It was very unexpected. I was teaching music from kindergarten thru age 12 of high school in northern New Jersey, and I quit because I felt like if I stayed in teaching, I never was going to find out if I had enough talent to be a singing artist. My father took me to New York, where I met Valerie Simpson, who got me involved in overdub singing, At one of the recording sessions, Galt MacDermott, who wrote the music for HAIR, asked us all if we could come and sing for the director, choreographer and producer because they were still looking for strong voices. I was the only one who said yes. It was like I can’t even describe it – moving to another planet.

What was it like working with Eartha Kitt in TIMBUKTU?

She definitely was an icon and an artiste and her own self-person. She was intimidating in a sense. She was so strong and so confident and so good, and my personality was totally opposite. I was just starting to get some confidence now, but I have a gentle body language. We’re both petite women but total opposites. She was a cat and I was a kitty.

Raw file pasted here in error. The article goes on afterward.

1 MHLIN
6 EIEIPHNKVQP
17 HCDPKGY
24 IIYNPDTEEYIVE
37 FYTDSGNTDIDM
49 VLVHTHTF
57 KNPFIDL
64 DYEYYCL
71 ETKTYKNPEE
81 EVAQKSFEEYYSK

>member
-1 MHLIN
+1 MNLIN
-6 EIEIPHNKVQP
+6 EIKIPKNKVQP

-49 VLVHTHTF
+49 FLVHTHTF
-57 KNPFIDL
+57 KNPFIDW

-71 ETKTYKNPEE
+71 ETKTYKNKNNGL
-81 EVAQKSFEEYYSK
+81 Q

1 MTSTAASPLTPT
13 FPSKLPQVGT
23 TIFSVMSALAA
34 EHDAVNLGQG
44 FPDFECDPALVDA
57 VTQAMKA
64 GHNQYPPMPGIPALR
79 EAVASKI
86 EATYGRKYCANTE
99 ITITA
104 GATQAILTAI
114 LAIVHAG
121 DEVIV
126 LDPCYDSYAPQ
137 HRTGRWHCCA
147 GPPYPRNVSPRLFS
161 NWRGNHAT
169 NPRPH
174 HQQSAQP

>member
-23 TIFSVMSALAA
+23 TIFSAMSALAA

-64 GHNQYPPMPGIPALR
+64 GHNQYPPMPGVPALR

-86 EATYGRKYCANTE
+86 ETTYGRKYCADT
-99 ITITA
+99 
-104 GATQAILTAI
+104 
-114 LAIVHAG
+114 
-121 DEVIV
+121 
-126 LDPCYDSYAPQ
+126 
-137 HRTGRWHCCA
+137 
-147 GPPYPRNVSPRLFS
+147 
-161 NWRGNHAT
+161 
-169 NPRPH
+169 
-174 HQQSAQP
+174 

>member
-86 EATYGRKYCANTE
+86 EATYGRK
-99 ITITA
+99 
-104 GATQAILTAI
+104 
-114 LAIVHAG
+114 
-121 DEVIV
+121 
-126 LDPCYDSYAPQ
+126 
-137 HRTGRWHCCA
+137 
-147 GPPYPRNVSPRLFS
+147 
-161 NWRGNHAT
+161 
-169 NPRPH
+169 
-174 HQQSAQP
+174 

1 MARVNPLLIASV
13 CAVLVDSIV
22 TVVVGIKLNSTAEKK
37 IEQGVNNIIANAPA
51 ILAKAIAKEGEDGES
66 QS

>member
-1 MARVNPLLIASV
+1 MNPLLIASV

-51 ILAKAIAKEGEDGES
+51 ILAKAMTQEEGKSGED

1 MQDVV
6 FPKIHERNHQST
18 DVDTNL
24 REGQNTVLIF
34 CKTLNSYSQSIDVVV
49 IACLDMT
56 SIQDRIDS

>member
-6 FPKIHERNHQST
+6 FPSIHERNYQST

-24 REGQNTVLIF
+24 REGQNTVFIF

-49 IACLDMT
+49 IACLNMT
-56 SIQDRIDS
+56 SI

You started acting in musical theater in your twenties in HAIR and then winning the Tony for PURLIE, but then concentrated on your music career. How did you end up coming back to Broadway in 1995 to play Fantine in LES MISERABLES?

After TIMBUKTU, I went on tour and had my first hit record. I did 10 to 15 years of recording and touring. Then my marriage to my husband, who had been responsible for my success, disintegrated. During that time, I was trying to stay alive, much less stay in the industry. I did a one-woman play [SWEET SONGS OF THE SOUL, later renamed I’M STILL STANDING], and I began to climb back up the mountain. Richard Jay-Alexander, the casting director for LES MISERABLES on Broadway, saw me in Florida in my own play. He said he came in to see the play., but what he saw different sides of Melba Moore that he had never known. He had only seen me in PURLIE. He didn’t know I had a classical voice, or the other aspects of personality. It was thanks to I’M STILL STANDING that Lolita and Jerome found me, too. It was a wonderful audition piece for me.